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hawk3370

Final two WW1 Wings

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These are my pride and glory, both made by Sweeney and so hall marked. A Bombing Military Aviator and Reserve Military Aviator in Sterling.

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Really splendid! It's nice to see these rare wings from you guys.

 

Didn't you pick up the Sweeney pilot wings from ebay? Cool to see that sometimes there are treasures there.

 

 

 

 

These are my pride and glory, both made by Sweeney and so hall marked. A Bombing Military Aviator and Reserve Military Aviator in Sterling.

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Really splendid! It's nice to see these rare wings from you guys.

 

Didn't you pick up the Sweeney pilot wings from ebay? Cool to see that sometimes there are treasures there.

 

 

 

 

 

You are correct the dealer had them identified as Eisenstadt. After the auction he was kind enough to cancel the sale and say he had made a mistake in the listing and didn't want to cheat me. I suspect he realized his mistake and would relist them at a much higher price. I informed him that wasn't going to get it and to send the wings which he did. Turned out to be a nice surprise. You are right once in a while one finds a treasure on e-bay, not often but it does happen.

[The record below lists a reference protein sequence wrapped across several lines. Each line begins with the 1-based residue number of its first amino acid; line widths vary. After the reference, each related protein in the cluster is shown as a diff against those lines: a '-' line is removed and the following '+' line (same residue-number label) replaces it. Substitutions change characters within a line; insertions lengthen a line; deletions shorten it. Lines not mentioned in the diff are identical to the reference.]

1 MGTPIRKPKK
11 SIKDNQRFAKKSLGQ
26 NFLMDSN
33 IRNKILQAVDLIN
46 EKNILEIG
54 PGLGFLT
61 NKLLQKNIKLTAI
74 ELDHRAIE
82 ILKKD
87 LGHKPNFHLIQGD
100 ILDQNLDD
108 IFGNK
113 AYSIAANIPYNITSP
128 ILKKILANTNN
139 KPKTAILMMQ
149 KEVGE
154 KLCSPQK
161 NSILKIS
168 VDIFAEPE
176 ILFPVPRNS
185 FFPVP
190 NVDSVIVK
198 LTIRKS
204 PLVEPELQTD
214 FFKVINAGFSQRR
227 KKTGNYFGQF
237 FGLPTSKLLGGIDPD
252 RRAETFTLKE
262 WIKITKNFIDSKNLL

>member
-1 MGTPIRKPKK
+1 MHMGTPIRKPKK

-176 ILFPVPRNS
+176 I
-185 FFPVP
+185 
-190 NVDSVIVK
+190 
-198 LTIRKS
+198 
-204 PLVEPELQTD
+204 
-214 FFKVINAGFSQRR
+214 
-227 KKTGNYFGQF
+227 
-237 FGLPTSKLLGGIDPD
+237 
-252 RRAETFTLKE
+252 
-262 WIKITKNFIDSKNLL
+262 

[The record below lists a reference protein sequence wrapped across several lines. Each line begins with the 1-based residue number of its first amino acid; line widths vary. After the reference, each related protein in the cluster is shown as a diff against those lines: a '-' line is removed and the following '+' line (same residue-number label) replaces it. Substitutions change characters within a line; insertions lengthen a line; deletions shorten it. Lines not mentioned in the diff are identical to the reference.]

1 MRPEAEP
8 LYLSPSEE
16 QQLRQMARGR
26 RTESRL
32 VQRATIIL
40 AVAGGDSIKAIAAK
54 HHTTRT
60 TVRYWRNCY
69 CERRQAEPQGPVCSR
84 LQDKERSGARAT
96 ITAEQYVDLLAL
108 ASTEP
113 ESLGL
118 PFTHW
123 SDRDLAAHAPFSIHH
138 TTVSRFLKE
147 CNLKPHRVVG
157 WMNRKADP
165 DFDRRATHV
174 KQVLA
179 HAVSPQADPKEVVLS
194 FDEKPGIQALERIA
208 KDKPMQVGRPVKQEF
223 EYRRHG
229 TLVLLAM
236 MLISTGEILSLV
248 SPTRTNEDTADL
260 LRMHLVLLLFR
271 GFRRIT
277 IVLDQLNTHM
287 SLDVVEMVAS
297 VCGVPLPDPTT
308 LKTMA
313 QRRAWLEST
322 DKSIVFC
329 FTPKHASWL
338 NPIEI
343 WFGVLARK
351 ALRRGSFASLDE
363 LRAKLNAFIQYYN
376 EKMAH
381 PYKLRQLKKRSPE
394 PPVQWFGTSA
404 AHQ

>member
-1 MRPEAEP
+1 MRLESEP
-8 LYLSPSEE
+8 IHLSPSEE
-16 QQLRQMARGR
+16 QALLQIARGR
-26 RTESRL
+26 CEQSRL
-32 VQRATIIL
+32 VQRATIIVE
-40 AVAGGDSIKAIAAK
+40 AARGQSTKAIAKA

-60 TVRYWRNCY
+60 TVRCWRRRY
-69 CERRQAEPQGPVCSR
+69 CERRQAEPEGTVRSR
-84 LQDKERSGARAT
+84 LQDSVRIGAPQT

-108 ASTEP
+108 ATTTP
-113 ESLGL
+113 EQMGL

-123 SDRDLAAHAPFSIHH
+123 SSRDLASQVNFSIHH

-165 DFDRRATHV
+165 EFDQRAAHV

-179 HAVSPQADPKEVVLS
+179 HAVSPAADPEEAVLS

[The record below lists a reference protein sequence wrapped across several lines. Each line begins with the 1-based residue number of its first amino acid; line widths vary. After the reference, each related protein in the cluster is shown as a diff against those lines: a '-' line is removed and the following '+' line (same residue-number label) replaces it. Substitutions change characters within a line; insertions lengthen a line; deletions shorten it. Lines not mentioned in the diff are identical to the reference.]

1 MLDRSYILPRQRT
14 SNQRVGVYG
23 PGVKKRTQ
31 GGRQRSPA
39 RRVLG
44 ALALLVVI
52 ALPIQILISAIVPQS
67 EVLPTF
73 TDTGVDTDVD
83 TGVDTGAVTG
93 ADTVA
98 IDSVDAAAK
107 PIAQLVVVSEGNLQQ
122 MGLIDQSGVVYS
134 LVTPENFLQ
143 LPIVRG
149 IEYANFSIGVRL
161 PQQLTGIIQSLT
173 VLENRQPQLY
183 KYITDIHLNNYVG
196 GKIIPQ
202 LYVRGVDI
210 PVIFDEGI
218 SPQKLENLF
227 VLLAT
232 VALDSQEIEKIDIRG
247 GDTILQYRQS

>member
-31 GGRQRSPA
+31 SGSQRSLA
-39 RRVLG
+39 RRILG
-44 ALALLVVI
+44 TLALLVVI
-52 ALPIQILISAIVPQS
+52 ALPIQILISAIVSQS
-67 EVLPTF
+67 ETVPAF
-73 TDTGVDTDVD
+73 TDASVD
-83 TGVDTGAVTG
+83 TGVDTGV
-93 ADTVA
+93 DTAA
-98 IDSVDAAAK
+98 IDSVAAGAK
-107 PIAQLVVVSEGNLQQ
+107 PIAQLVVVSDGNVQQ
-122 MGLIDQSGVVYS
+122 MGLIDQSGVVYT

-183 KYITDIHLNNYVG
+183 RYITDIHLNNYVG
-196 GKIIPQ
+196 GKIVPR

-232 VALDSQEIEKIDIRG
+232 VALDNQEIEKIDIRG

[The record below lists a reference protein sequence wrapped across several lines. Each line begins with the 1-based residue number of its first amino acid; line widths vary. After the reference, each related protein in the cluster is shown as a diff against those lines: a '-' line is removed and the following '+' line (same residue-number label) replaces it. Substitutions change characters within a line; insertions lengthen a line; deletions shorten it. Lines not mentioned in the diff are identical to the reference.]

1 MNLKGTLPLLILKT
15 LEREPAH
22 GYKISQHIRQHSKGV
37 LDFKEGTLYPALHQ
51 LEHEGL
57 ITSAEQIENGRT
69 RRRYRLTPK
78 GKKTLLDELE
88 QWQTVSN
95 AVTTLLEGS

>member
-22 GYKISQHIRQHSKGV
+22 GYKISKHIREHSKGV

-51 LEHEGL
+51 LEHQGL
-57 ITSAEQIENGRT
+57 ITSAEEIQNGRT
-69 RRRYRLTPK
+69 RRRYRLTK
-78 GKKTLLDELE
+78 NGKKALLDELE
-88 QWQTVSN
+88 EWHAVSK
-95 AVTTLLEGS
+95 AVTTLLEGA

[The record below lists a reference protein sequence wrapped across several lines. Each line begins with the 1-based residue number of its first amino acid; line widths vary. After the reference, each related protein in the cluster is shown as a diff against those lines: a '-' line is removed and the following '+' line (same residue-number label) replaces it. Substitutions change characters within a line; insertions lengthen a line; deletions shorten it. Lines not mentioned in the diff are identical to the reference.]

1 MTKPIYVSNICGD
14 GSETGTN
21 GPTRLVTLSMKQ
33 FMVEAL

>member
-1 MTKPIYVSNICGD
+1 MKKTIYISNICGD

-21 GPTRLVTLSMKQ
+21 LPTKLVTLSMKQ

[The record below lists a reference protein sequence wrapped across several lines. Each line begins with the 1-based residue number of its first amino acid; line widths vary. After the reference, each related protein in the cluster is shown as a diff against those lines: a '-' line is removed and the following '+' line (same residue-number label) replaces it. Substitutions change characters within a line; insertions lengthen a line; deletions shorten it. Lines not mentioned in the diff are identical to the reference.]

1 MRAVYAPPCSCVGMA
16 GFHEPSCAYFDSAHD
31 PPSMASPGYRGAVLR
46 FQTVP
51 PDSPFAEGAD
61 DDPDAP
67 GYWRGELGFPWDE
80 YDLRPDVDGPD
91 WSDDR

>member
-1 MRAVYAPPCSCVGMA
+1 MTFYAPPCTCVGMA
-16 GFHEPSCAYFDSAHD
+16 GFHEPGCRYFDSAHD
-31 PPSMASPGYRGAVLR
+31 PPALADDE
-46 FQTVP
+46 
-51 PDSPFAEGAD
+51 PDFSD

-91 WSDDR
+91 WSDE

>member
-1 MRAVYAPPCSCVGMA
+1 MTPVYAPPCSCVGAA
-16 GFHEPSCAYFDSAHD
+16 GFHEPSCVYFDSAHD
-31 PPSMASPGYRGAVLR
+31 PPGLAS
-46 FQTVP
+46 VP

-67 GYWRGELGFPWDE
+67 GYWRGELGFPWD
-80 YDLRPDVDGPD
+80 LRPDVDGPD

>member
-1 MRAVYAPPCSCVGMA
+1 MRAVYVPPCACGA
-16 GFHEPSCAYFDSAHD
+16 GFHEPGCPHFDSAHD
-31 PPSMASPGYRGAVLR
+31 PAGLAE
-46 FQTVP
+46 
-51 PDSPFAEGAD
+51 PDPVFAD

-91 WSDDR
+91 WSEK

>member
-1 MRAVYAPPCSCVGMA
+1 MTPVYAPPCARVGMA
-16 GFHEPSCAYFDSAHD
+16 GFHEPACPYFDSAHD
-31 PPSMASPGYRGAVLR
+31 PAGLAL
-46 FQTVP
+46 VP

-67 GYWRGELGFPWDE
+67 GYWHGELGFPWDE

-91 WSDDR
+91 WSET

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Wonderful to see both! Much more research has to be done on the matter but there seems to have been a trade relationship between Sweeney in Houston and Eisenstadt in St Louis!

 

Tremendous stuff and proof that WW1 wings are still out there!

 

Chris


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Yes- good pick up.

 

You are correct the dealer had them identified as Eisenstadt. After the auction he was kind enough to cancel the sale and say he had made a mistake in the listing and didn't want to cheat me. I suspect he realized his mistake and would relist them at a much higher price. I informed him that wasn't going to get it and to send the wings which he did. Turned out to be a nice surprise. You are right once in a while one finds a treasure on e-bay, not often but it does happen.

 

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I remember that wing on ebay (2/20/18). I asked others for opinions and mostly got the "thumbs down", so I didn't bid! I'm glad it went to someone who has appreciated it and posted it here for others to see. You got a very good price on it!

 

I guess knowledge is king and you were able to correctly identify it.

 

It would have been a shame to end up lost to history.

Wonderful to see both! Much more research has to be done on the matter but there seems to have been a trade relationship between Sweeney in Houston and Eisenstadt in St Louis!

 

Tremendous stuff and proof that WW1 wings are still out there!

 

Chris

 

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Unless I am mis-recalling (it has been a while) I think the badge discussed was one of these:

 

post-594-0-66960100-1585345536_thumb.jpeg